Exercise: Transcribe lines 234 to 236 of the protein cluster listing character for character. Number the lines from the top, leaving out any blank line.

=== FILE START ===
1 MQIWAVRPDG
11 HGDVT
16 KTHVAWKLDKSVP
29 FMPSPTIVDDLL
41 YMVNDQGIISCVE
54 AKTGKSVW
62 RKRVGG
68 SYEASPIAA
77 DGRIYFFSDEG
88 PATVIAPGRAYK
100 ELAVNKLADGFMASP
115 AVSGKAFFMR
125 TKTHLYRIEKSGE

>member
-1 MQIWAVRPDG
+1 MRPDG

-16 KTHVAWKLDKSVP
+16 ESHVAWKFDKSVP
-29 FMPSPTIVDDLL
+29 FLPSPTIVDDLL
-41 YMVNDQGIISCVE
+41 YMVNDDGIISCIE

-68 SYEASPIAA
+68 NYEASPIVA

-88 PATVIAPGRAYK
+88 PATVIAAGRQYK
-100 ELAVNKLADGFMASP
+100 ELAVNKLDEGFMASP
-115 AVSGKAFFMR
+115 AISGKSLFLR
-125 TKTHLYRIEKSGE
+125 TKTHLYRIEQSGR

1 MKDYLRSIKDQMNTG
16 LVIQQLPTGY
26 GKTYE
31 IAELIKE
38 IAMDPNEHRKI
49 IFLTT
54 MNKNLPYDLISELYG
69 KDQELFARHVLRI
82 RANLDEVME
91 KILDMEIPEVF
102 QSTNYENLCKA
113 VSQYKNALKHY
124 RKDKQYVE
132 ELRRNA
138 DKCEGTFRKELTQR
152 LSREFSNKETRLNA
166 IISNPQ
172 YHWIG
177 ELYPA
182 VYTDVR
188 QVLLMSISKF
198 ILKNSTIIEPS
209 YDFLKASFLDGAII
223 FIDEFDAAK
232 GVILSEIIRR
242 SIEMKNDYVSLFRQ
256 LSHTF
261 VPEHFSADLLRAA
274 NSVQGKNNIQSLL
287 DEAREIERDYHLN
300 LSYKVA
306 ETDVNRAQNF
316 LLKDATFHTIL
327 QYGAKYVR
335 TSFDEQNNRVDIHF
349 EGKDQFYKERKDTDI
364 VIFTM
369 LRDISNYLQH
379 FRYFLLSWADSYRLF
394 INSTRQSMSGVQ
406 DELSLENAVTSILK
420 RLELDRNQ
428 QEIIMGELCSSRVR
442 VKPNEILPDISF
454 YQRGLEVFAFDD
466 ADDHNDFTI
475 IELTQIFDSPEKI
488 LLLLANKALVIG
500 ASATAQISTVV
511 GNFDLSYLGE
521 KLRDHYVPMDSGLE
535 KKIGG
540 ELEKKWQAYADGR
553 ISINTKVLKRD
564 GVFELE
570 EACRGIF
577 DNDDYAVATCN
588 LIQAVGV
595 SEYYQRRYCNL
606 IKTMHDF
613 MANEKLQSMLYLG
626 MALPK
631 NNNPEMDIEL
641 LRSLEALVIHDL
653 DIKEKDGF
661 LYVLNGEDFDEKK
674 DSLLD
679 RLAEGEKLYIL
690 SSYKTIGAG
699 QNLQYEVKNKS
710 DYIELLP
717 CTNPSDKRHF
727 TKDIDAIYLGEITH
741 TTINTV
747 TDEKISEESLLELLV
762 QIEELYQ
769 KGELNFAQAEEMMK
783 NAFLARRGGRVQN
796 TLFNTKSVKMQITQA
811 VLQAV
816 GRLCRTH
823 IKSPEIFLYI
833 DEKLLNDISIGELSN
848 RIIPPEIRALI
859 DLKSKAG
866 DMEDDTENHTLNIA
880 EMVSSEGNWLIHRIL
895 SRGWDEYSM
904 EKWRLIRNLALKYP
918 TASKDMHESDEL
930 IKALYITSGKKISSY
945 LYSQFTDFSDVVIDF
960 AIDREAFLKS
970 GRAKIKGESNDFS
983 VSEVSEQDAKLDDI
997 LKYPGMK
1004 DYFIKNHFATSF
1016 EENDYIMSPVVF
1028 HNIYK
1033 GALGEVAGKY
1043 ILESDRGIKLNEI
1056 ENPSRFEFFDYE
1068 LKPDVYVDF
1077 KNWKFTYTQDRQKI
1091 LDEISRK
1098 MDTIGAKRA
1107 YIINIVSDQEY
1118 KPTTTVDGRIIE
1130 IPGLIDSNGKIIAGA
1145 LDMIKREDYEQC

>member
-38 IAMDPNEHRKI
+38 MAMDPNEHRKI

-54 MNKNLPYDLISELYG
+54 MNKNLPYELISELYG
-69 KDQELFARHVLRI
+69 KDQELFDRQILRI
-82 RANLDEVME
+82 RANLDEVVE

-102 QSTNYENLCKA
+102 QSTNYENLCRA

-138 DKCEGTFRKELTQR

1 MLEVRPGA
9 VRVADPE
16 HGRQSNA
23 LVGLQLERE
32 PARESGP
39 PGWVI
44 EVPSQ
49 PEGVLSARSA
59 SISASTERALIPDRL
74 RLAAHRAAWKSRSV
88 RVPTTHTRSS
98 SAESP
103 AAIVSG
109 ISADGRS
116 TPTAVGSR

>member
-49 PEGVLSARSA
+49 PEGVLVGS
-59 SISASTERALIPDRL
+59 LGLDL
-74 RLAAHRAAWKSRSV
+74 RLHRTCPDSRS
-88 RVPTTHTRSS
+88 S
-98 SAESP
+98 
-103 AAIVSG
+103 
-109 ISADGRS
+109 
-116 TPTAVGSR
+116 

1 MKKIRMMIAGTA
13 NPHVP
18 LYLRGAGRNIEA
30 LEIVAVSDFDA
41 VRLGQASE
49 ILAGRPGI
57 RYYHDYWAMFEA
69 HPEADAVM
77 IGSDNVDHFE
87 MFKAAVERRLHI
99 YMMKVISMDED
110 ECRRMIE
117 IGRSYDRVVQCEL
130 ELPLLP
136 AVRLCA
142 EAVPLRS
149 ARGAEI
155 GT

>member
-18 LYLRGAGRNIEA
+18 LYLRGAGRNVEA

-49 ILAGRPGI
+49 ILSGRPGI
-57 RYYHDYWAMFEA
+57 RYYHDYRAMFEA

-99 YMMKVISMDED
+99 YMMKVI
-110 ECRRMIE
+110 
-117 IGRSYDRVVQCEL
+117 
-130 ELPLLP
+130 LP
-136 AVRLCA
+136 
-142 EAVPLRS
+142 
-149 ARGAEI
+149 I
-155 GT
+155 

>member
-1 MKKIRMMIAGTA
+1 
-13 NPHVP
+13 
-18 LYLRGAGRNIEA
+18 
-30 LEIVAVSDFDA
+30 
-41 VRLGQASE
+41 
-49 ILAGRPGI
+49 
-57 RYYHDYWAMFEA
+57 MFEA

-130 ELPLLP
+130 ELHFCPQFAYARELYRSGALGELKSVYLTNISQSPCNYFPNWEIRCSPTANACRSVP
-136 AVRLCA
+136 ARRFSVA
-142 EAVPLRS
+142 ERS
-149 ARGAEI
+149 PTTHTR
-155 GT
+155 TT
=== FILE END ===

+18 
-30 LEIVAVSDFDA
+30 